• Rainbow over Half Dome

    Yosemite

    National Park California

There are park alerts in effect.
hide Alerts »
  • Road Closures Due to El Portal Fire

    The Big Oak Flat Road between Crane Flat and the El Portal Road is temporarily closed. There is no access to Yosemite Valley via the Big Oak Flat Road or Highway 120. Tioga Road is open and accessible via Big Oak Flat and Tioga Pass Entrances. More »

  • Campground Closures Due to Fire

    Crane Flat, Bridalveil Creek, and Yosemite Creek Campgrounds are temporarily closed. More »

  • Yosemite National Park is Open

    Yosemite Valley, Glacier Point, and Wawona/Mariposa Grove areas are open and accessible via Highways 140 and 41. Tioga Road is not accessible via Highways 140 and 41 due to a fire.

Bird Monitoring and Research: About the MAPS project in Yosemite

August 18, 2012 Posted by: BW - Mather District Volunteer Interpretive Ranger

About the MAPS project in Yosemite
 
Bird banding stations in Yosemite are cooperatively run by The Institute for Bird Populations and National Park Service personnel. They are part of the Monitoring Avian Productivity and Survivorship (MAPS) Program which include a continent-wide network of over 500 constant-effort mist netting stations. The Yosemite stations are some of the longest-running MAPS stations in the country! The Yosemite MAPS stations monitor the population dynamics and demography of over 25 target bird species that inhabit the parks' montane meadows during spring and summer. In addition to contributing to the larger-scale MAPS program, the Yosemite MAPS stations yield important findings and new hypotheses about landbird population dynamics in the parks. Preliminary findings that emerge from MAPS results can then be followed up with targeted research.  

The data that is collected at these banding stations can be used to determine larger patterns in bird populations and demographics. The Yosemite Monitoring Avian Productivity and Survivorship (MAPS) stations are well-suited to studying the effects of annual weather variation and climate change on birds. Some of these Yosemite specific patterns include:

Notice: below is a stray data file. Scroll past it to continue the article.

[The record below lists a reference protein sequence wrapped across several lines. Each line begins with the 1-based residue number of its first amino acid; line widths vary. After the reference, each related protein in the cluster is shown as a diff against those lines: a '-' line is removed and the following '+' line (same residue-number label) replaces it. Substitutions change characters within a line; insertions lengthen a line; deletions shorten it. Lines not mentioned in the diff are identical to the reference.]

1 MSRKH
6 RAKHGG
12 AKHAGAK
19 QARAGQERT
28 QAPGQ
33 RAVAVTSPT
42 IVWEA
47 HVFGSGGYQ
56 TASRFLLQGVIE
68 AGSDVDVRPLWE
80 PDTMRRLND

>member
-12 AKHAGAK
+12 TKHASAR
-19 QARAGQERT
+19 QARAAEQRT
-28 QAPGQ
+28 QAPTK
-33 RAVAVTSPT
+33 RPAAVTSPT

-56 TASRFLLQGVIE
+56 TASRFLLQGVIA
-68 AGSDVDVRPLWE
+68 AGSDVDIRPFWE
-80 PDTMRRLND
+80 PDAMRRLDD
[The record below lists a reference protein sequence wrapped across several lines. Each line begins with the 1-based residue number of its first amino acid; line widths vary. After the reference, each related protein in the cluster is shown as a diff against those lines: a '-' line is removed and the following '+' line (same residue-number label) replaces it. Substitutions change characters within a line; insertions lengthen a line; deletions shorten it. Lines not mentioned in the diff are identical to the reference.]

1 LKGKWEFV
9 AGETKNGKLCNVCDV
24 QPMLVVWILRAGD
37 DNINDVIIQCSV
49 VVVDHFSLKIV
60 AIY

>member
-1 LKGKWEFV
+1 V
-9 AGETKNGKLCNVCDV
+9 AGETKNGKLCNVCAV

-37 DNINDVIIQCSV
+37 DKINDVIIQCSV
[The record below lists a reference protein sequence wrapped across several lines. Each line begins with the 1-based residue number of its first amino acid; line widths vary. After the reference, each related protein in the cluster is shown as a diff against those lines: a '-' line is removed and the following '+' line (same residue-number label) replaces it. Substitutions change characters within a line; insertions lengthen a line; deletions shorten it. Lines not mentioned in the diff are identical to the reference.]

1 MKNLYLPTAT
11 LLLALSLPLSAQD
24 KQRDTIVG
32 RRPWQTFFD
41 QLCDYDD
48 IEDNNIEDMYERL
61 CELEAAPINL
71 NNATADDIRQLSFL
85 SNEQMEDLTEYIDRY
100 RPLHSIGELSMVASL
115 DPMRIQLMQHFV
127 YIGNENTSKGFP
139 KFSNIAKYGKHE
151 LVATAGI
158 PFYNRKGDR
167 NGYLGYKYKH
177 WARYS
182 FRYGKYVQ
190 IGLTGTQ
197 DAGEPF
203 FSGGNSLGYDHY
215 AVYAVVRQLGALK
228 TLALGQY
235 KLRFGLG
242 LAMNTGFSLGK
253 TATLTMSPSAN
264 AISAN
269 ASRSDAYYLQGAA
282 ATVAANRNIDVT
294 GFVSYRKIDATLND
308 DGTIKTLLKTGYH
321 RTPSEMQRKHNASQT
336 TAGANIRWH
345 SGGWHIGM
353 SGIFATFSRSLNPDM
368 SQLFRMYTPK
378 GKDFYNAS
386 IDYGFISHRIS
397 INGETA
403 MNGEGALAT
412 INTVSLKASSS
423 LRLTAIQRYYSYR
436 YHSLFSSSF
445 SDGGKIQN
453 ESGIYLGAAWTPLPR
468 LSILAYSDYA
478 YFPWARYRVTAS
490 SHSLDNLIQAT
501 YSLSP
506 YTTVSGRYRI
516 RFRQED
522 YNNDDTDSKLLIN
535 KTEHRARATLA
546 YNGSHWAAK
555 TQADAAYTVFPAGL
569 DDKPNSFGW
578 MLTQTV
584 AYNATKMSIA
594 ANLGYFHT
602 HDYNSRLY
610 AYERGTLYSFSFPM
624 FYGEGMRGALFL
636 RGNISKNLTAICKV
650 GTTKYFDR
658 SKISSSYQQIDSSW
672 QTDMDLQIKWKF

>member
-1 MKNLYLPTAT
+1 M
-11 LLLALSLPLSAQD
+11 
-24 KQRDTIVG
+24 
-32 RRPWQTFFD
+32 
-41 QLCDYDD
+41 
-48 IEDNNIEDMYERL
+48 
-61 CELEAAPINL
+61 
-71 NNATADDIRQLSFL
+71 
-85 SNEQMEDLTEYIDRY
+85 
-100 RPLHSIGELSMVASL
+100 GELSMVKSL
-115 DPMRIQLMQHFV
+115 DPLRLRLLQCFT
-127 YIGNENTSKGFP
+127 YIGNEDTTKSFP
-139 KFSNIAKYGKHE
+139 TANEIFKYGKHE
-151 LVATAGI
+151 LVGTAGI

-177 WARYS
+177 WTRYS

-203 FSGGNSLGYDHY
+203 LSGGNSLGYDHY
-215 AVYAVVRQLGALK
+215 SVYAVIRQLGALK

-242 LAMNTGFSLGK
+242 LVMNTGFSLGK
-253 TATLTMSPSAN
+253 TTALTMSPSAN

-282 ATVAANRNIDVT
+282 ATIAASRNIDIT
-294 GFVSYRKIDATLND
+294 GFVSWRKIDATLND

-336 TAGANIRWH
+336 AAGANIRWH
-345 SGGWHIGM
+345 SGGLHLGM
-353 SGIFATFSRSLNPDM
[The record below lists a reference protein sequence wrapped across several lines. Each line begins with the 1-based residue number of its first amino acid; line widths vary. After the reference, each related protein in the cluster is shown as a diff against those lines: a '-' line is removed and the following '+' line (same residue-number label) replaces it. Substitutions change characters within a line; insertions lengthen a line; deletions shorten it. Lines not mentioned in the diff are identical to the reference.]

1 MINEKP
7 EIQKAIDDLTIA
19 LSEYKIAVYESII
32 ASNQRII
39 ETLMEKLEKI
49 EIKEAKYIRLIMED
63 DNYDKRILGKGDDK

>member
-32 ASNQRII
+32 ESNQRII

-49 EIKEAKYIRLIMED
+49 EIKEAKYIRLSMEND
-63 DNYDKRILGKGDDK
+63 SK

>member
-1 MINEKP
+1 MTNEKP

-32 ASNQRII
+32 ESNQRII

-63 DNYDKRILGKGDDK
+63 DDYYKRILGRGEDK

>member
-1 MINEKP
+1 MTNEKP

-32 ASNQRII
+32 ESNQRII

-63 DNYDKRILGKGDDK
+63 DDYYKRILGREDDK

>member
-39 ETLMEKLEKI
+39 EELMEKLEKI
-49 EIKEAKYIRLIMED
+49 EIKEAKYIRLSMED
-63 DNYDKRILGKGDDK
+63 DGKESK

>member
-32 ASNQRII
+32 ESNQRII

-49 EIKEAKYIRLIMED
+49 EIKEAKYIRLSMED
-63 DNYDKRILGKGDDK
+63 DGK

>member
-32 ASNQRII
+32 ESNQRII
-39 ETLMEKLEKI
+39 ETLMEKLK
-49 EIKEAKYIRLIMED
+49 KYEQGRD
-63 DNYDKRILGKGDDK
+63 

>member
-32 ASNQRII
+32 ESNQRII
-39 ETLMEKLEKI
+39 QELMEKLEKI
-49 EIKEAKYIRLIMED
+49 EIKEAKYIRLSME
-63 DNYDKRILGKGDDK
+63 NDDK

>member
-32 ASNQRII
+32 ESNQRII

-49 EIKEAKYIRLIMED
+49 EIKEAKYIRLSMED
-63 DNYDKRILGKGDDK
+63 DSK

• Researchers have determined that when there is a decrease in snowpack, the productivity of many bird populations increase. This can be seen by comparing data from last year, a very heavy snowpack year, with current numbers from the very dry 2012 season. The 2012 numbers are up by more than 39%, with most of the birds having hatched this year.  
  • Another pattern that is apparent from the data is that some species of birds have become more common at higher elevations. This is likely related to the longer term shift of climate change.  
  • The most disturbing trend though, is a general decline in the populations of songbirds. This may be related to the expansion in range of the brown-headed cowbird (Molothrus ater), which is a brood parasite, laying its eggs in another species nest.  

All of these patterns help park managers decide how to best manage the natural resources at Yosemite.

birds




Post A Comment

Submit Comment

Did You Know?

The Bachelor and Three Graces

Giant sequoias are a fire adapted species. Their bark is fire resistant and fire helps open the sequoia cone and scatter the tiny seeds. Fire also clears forest debris from the mineral soil and provides a nutrient rich seed bed as well as clearing competing species.